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Get the Facts

Tuesday, February 19th, 2019

Misinformation is a common problem in the modern era. Thanks to the internet and social media, it is easy for information about a variety of issues, including legislation, to be shared quickly and become distorted or inaccurate. It is like a game of telephone. A message can change many times before reaching you. The easiest way to ensure you have correct information is getting it from the original source.

The best place to learn about legislation working its way through the General Assembly is by visiting iga.in.gov. On this website, you can find the exact language of a bill and how it will appear in Indiana code. Committee hearings and session meetings are livestreamed and archived, so you can watch lawmakers discuss different bills and listen to public testimony. If you are passionate about a bill or topic being considered, you can also attend meetings in-person and testify in committee.   

If you read something about a bill or the work being done at the Statehouse, I encourage you to consider the source. Without fact-checking, you may only get a small snapshot of a proposal’s impact. Throughout session, groups send out mass emails or alerts, sometimes only sharing half the story in order to rally a large number of people in support or opposition of legislation.

A recent example of this is a bill concerning firearm training for teachers. I received over 100 emails about this legislation. Many constituents had been misinformed about what the proposal would actually do, and were led to believe it would put their children at risk by arming public school teachers. In reality, Indiana law already gives school boards the authority to allow specific teachers or administrators to legally possess a firearm while on school property. The legislation currently being considered would only allow school districts to apply for a grant from the Secured School Safety Grant Program so those choosing and permitted to carry on school property can complete a 40-hour training course.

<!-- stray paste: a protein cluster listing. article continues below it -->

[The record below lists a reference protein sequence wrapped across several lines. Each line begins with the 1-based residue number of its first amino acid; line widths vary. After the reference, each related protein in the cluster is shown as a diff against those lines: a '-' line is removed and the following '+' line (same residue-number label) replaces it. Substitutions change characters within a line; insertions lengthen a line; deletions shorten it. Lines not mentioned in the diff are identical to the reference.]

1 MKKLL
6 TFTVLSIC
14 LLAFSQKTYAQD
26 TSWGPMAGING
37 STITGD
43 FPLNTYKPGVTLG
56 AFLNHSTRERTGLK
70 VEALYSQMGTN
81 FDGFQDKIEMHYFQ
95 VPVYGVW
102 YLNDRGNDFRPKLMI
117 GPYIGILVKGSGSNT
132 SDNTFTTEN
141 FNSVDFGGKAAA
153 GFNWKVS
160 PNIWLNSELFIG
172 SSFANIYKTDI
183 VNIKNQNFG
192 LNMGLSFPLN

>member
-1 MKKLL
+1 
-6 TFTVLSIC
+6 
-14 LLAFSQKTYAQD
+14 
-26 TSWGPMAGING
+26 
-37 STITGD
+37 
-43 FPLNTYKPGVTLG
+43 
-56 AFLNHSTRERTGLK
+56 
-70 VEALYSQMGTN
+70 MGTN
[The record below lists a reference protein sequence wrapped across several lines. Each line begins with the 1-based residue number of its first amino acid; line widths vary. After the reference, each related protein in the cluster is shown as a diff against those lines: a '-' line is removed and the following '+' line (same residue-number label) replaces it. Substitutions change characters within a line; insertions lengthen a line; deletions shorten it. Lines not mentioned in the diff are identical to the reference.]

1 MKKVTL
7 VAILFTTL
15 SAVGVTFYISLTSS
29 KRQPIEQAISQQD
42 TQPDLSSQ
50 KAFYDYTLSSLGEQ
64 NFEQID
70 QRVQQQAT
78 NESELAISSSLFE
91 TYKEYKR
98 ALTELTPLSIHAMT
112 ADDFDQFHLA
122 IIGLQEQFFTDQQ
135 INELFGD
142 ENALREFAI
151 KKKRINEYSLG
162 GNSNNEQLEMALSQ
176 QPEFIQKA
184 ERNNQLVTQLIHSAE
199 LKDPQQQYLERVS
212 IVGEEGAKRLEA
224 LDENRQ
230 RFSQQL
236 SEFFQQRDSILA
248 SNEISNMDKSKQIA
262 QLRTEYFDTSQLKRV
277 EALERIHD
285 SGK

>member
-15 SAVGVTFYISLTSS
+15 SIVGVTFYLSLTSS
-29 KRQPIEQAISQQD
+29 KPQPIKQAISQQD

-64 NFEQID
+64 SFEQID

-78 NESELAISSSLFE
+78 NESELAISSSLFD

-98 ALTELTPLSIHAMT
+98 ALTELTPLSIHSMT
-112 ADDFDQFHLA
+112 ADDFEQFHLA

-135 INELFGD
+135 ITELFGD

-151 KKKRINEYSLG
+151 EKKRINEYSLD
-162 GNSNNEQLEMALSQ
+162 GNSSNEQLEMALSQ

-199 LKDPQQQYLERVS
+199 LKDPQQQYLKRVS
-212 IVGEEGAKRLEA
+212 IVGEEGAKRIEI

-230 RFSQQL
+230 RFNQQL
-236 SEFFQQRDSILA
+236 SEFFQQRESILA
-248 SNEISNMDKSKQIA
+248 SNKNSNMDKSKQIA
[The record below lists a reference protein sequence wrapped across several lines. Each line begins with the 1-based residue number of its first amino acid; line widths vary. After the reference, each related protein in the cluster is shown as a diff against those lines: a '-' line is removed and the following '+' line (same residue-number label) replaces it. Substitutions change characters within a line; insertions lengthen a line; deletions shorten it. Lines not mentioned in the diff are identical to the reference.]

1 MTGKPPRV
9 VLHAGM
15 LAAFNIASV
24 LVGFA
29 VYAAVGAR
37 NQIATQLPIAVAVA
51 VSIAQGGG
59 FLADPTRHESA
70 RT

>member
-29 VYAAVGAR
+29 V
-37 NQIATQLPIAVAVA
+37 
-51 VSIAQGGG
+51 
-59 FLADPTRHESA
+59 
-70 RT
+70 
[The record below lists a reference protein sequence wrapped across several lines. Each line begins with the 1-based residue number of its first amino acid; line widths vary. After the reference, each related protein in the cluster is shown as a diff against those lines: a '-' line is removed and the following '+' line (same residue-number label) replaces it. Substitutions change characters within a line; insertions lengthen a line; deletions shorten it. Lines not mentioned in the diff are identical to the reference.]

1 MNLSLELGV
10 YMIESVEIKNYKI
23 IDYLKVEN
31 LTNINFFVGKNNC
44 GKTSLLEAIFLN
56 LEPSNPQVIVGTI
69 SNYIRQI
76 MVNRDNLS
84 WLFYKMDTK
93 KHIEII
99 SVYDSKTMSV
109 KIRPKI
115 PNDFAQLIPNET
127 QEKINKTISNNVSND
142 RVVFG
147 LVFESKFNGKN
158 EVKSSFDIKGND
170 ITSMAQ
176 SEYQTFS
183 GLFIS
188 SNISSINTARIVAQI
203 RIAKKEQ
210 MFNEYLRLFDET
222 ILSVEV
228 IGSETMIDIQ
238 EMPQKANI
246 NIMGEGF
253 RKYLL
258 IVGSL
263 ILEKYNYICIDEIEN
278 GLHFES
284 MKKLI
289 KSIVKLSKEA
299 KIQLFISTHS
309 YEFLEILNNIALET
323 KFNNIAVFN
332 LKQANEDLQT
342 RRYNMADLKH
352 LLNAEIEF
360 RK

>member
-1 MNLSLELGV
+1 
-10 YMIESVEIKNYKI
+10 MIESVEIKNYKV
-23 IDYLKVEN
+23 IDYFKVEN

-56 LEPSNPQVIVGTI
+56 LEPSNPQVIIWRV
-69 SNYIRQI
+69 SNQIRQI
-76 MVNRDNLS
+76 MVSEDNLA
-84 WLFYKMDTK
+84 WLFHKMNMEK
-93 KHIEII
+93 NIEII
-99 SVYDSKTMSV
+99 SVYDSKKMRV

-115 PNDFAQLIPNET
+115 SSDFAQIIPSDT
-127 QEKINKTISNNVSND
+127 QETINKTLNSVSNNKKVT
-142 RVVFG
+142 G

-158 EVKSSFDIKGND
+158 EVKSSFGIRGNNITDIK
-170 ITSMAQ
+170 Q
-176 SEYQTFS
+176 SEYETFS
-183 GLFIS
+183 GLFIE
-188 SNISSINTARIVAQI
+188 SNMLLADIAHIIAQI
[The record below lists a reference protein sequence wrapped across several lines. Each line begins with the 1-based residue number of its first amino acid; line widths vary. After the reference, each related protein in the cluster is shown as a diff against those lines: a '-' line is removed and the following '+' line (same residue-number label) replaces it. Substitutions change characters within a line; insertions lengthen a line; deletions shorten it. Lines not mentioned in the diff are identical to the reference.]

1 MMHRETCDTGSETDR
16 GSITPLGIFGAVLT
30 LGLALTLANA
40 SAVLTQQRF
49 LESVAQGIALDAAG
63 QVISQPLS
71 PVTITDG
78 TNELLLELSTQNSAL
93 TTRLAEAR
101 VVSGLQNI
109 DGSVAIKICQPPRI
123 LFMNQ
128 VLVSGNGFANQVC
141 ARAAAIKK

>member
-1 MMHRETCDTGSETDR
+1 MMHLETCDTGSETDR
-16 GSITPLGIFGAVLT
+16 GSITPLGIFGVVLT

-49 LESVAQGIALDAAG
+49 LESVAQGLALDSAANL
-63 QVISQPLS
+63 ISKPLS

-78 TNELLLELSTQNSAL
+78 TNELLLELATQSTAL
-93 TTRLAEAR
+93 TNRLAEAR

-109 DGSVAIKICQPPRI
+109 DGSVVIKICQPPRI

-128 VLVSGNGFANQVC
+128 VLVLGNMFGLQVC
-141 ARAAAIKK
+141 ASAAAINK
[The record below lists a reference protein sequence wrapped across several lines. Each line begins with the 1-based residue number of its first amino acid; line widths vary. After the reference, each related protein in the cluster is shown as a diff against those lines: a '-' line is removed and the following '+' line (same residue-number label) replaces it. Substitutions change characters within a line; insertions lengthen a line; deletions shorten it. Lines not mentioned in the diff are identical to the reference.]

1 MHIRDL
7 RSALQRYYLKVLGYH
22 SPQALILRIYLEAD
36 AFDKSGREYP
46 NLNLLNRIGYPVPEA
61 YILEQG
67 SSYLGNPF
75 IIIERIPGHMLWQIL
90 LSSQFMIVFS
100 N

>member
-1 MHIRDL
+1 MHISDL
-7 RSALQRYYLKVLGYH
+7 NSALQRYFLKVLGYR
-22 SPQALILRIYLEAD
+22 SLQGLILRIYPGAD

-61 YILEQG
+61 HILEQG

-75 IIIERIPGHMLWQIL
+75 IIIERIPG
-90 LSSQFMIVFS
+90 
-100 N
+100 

I am a firm believer in taking the time to learn and understand what it means to carry a firearm. Not only do these courses provide training on how to fire a weapon, but they also teach school faculty how to operate in moments of crisis and great stress, like an active shooter situation.

I support this bill because providing proper training for teachers and school staff who volunteer to carry could add an important layer of protection for Indiana students. Unfortunately due to inaccurate information, a majority of our conversations concerning this bill have been spent dispelling rumors.

In order to prevent this from happening in the future, I recommend reaching out to me directly. I am always available to talk about legislation moving through the process. Before making any decision, I consider all of the feedback I receive from our community. You can contact me to ask questions or voice concerns by calling 317-234-3827, or emailing h58@iga.in.gov. To keep our community informed of the work I’m doing at the Statehouse, I often share updates on different bills being considered through my regular e-newsletter. To sign up to receive these, please visit www.iga.in.gov/h58.

While it may be tempting to take everything you hear or read at face value, it is always best consider the source and research the issue further to get all the facts.

Burton’s ‘13th check’ legislation advances to the Senate

Thursday, January 31st, 2019

The House of Representatives on Monday supported State Rep. Woody Burton’s bill providing a 13th check for public employee pensions. 

The “13th check” is a flat payment based on an individual’s number of years vested in their retirement plan and is not equal to a monthly pension check. Burton said this additional check would help close potential cost-of-living gaps that pensioners face.

“As some costs continue to rise, pension benefits do not go as far as they used to,” Burton said. “Because Indiana has continued to pass fiscally sound policies, we have the means to provide additional support to public retirees who dedicated their careers to serving Hoosiers.” 

Burton said teachers, public employees, state excise police, gaming agents, conservation officers and police officers who are a part of Indiana’s public pension program would receive a 13th check in 2019 and 2020, if this proposal becomes law.

According to Burton, the Indiana General Assembly passed the first 13th check in 1991 and has supported one nearly every year since.

House Bill 1139 can now be considered by the Senate. Visit iga.in.gov to learn more.